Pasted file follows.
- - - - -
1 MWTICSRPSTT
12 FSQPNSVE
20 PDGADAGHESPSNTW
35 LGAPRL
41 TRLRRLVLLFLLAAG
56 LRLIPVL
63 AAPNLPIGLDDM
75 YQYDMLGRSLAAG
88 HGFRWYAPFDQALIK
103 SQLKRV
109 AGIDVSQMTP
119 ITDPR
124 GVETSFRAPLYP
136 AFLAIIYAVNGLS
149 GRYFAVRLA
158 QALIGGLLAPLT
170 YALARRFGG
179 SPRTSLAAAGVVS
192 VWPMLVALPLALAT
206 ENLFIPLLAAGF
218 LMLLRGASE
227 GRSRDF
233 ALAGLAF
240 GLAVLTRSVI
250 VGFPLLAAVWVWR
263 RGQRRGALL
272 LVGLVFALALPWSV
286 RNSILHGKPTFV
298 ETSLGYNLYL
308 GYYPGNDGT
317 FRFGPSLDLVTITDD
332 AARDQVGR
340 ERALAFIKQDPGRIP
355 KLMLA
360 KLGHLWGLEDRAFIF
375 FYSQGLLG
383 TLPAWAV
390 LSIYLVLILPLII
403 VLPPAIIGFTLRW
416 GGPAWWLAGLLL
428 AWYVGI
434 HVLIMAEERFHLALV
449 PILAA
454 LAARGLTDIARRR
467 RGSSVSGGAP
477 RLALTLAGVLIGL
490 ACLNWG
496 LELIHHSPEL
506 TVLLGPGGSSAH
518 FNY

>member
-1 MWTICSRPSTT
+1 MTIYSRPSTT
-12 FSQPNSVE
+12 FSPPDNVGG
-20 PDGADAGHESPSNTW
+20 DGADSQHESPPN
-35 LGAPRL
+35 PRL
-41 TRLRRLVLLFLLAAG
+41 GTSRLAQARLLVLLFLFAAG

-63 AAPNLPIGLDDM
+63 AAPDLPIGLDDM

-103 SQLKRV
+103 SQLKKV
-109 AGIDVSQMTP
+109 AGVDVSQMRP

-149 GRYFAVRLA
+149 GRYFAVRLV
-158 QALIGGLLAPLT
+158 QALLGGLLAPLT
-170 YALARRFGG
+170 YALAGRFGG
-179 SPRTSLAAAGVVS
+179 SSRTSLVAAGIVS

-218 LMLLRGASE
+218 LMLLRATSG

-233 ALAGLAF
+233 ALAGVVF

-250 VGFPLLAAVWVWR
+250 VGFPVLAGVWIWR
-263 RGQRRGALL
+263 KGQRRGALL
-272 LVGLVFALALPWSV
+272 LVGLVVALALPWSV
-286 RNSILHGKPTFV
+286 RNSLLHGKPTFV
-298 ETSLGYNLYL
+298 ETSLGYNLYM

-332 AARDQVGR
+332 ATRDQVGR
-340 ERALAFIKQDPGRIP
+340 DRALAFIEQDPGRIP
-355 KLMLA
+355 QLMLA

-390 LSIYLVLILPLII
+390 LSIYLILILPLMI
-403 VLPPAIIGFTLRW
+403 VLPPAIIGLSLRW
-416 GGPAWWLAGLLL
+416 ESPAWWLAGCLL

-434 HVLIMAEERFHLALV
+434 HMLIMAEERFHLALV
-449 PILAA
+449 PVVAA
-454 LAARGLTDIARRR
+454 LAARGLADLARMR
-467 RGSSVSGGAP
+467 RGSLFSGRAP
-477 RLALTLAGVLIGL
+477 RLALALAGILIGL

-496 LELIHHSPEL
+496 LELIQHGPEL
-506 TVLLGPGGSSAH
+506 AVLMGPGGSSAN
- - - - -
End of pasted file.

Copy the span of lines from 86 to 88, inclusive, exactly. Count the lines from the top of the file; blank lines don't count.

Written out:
-286 RNSILHGKPTFV
+286 RNSLLHGKPTFV
-298 ETSLGYNLYL